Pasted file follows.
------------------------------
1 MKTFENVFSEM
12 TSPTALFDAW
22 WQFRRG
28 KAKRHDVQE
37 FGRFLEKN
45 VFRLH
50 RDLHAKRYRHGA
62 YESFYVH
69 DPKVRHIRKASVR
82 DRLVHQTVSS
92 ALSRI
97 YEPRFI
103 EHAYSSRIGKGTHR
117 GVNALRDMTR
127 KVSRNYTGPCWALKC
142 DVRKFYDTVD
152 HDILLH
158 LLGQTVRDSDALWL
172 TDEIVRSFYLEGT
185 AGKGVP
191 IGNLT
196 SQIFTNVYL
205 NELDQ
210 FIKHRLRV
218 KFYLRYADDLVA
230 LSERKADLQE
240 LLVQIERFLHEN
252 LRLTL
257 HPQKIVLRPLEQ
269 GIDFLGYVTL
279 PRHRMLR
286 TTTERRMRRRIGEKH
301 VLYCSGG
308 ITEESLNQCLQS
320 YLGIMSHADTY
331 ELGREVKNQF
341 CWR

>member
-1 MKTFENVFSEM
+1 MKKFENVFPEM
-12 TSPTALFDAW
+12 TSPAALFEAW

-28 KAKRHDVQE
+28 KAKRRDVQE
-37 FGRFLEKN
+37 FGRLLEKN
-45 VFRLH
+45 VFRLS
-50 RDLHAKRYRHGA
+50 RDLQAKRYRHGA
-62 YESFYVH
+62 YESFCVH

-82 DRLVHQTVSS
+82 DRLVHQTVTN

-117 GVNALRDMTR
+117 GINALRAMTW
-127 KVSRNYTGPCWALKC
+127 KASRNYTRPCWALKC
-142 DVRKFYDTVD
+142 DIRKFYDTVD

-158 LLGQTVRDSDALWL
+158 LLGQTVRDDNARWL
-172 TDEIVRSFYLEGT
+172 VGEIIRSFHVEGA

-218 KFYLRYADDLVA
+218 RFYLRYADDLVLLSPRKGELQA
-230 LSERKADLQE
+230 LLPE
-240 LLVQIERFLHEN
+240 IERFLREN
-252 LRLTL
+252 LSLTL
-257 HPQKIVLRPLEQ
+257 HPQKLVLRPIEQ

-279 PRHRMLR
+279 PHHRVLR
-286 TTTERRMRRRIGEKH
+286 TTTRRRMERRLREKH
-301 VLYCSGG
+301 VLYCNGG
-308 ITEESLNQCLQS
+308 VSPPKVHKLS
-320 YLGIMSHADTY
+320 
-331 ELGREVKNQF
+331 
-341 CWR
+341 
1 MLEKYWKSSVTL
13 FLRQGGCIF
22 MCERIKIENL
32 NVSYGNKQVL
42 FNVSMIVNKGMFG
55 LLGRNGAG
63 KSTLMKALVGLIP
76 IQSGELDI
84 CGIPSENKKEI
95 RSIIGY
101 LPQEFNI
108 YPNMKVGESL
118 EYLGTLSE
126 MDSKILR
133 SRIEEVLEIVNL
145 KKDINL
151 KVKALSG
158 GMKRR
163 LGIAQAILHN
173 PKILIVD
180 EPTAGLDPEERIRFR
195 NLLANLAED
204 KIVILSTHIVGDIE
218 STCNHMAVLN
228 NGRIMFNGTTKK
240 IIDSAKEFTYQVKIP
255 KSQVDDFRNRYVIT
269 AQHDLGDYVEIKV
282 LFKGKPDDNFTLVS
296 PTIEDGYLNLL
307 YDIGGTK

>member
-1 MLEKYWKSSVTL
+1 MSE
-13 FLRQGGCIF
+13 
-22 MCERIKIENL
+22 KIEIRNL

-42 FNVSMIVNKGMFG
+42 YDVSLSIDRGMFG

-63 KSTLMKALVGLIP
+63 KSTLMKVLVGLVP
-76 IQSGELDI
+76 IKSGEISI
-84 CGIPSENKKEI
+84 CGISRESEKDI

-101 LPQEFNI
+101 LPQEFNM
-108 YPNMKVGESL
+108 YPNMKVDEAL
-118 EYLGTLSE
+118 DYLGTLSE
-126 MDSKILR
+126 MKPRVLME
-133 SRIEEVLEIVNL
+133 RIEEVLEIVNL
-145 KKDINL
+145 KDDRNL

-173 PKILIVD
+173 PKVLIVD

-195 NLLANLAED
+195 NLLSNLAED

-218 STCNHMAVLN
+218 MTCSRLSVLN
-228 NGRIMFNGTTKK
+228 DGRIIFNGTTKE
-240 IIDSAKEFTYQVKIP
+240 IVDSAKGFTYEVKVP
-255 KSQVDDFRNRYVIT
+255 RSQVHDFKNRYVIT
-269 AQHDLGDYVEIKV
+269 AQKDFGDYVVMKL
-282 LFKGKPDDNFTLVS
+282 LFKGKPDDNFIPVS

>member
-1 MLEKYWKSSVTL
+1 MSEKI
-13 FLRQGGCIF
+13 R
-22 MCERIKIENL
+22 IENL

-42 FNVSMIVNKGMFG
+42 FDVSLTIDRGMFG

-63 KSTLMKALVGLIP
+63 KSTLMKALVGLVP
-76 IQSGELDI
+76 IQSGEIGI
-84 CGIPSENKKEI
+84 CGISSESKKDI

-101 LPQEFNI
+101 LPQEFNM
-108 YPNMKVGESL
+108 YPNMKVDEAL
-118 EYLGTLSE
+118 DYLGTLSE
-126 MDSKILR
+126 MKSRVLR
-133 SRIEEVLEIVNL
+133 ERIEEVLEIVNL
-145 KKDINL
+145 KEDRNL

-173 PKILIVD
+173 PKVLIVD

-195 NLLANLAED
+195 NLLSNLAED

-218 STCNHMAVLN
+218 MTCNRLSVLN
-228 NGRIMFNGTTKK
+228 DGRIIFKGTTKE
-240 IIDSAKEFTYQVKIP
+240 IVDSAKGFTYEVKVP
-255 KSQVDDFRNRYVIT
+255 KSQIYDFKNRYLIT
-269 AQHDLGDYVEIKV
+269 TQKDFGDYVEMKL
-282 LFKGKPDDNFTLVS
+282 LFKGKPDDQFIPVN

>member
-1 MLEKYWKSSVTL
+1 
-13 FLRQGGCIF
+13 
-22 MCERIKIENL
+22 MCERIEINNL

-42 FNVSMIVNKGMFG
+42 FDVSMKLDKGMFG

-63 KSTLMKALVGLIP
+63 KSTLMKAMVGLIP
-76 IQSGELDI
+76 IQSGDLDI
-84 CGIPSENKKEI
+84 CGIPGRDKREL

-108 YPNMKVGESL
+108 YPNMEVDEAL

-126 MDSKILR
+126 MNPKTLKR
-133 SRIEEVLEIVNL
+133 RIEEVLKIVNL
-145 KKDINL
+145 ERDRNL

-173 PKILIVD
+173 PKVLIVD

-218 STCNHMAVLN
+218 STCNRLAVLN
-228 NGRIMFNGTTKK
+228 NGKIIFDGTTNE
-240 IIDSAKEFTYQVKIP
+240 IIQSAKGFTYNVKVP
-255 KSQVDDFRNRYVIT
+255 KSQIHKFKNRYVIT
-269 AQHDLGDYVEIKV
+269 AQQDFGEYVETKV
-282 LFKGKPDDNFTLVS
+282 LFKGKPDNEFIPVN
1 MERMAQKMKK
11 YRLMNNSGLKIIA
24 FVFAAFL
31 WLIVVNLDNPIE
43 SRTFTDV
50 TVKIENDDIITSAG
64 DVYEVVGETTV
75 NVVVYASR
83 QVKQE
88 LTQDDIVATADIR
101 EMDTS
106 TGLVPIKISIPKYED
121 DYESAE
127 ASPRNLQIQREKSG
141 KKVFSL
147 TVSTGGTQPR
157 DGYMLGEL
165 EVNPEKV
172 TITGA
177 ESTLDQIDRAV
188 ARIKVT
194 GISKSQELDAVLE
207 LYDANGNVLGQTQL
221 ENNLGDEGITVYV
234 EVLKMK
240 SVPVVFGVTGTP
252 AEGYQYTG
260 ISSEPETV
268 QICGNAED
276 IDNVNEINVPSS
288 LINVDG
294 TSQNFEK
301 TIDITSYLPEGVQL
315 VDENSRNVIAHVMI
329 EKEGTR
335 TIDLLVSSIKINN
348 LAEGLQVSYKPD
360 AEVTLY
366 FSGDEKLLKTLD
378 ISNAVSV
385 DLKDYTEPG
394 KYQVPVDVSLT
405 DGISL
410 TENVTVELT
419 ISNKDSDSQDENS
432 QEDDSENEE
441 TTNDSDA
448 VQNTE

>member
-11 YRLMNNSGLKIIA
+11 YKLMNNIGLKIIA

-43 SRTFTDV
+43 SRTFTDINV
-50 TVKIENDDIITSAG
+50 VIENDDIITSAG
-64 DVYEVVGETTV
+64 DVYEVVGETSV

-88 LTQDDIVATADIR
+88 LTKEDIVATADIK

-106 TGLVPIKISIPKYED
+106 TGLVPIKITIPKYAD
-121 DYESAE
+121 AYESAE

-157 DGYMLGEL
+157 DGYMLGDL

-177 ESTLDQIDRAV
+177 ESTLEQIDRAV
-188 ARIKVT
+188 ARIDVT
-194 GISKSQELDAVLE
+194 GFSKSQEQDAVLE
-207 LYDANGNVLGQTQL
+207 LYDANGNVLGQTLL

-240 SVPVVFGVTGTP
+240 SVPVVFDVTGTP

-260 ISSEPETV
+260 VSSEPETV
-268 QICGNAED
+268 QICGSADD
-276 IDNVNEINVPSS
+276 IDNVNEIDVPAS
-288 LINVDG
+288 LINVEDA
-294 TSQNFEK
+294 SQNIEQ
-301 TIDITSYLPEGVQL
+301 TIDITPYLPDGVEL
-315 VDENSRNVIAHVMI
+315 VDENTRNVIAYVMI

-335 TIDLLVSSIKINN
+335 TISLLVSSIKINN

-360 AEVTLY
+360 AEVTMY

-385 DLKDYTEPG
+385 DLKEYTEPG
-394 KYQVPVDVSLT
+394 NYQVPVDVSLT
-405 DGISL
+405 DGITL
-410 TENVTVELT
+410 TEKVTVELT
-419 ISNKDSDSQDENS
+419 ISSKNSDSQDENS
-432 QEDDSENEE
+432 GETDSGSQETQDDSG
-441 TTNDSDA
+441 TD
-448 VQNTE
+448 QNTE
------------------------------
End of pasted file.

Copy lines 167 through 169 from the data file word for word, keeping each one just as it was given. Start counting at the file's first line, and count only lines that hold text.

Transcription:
+13 R
-22 MCERIKIENL
+22 IENL